FRASER PASSES ELECTRICITY BILLS OUT OF SENATE
AUSTIN -- State Senator Troy Fraser (R-Horseshoe Bay) passed his comprehensive electricity bills out of Texas Senate on Thursday.
"These bills will ensure the competitive electric market is working throughout the state, help lower rates, and encourage consumer choice of retail electric providers," Fraser said. "Consumers of this state deserve to be treated fairly and these bills make small changes to deregulation to make that certain."
Senate Bill 482 improves competition in the residential electricity market by creating customer education initiatives and provides penalty's for providers that do not compete outside their territory. Senate Bill 483 removes a company's ability to abuse the market by reducing market power in the wholesale market. It also requires the refund of any revenues received as a result of market power abuses. Senate Bill 896 clarifies that the state's best electricity minds--the Public Utility Commission--has the ability to review any sale, transaction, or change of ownership of public utilities to ensure that it is in the public interest.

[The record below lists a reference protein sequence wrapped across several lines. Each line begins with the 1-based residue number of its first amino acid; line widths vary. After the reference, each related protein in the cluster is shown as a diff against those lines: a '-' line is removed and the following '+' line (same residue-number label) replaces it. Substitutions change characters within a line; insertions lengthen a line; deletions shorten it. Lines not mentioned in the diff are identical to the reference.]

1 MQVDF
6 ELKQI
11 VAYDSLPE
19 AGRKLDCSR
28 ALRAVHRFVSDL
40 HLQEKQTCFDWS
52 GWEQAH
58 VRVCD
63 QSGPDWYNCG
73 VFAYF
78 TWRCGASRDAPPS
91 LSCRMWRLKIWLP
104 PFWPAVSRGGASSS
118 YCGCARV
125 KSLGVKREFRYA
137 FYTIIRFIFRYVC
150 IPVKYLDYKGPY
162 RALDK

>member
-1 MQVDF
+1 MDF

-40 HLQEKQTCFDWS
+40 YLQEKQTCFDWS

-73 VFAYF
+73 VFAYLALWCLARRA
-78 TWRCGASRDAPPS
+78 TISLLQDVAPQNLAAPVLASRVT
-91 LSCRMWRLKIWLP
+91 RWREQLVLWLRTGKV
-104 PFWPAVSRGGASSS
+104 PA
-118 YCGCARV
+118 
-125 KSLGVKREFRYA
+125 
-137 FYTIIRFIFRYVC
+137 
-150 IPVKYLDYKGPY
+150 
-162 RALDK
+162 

"Over the last two years we have been monitoring the status of the Texas electric market and have become concerned at the level of competition available to residential consumers," he said. "Our goal is to expand competition in the marketplace by providing choices and lower prices for consumers."
Senate Bill 483 also allows that the use of IGCC, or other clean coal technologies, will not count toward a providers total market share. "It is important to explore new innovative generation as one step in stabilizing our electric market," Fraser said.
Additional amendments accepted on the floor include a provision which restricts when providers can and can not disconnect customers during extreme weather conditions. It also provides deferred payment plans for customers to help pay their bills.
"These bills are important not only to Texas ratepayers, but to the reliability and stability of our electric market throughout the state," Fraser said.
The bills were overwhelmingly approved by the Senate and now move to the House of Representatives.